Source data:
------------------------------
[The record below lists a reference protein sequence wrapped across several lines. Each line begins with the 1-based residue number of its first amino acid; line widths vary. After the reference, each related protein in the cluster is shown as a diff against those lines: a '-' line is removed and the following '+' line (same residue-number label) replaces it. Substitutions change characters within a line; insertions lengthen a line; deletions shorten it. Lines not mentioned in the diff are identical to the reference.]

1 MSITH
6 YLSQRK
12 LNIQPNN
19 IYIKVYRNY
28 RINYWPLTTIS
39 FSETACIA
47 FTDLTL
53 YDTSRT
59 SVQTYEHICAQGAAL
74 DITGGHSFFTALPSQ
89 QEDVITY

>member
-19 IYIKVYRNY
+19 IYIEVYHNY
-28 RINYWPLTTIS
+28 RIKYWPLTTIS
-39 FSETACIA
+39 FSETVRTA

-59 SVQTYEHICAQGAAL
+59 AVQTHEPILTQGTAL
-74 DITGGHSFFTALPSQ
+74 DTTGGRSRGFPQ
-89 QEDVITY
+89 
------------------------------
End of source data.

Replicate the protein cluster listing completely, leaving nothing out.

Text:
[The record below lists a reference protein sequence wrapped across several lines. Each line begins with the 1-based residue number of its first amino acid; line widths vary. After the reference, each related protein in the cluster is shown as a diff against those lines: a '-' line is removed and the following '+' line (same residue-number label) replaces it. Substitutions change characters within a line; insertions lengthen a line; deletions shorten it. Lines not mentioned in the diff are identical to the reference.]

1 MSITH
6 YLSQRK
12 LNIQPNN
19 IYIKVYRNY
28 RINYWPLTTIS
39 FSETACIA
47 FTDLTL
53 YDTSRT
59 SVQTYEHICAQGAAL
74 DITGGHSFFTALPSQ
89 QEDVITY

>member
-19 IYIKVYRNY
+19 IYIEVYHNY
-28 RINYWPLTTIS
+28 RIKYWPLTTIS
-39 FSETACIA
+39 FSETVRTA

-59 SVQTYEHICAQGAAL
+59 AVQTHEPILTQGTAL
-74 DITGGHSFFTALPSQ
+74 DTTGGRSRGFPQ
-89 QEDVITY
+89 